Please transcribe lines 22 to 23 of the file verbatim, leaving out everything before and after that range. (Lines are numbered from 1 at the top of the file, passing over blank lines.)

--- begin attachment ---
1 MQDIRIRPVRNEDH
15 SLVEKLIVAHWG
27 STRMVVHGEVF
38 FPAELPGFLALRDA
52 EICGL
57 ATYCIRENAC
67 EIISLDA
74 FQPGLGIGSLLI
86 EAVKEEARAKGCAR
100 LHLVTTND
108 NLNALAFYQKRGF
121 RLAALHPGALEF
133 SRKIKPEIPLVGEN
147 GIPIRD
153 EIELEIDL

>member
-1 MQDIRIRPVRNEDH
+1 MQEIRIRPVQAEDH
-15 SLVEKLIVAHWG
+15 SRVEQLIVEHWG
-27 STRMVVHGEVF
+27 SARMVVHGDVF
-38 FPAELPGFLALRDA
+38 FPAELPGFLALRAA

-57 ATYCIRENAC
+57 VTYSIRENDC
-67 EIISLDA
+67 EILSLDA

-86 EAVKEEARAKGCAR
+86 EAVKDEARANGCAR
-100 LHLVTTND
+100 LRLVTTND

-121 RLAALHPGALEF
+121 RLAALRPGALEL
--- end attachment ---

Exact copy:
+27 SARMVVHGDVF
-38 FPAELPGFLALRDA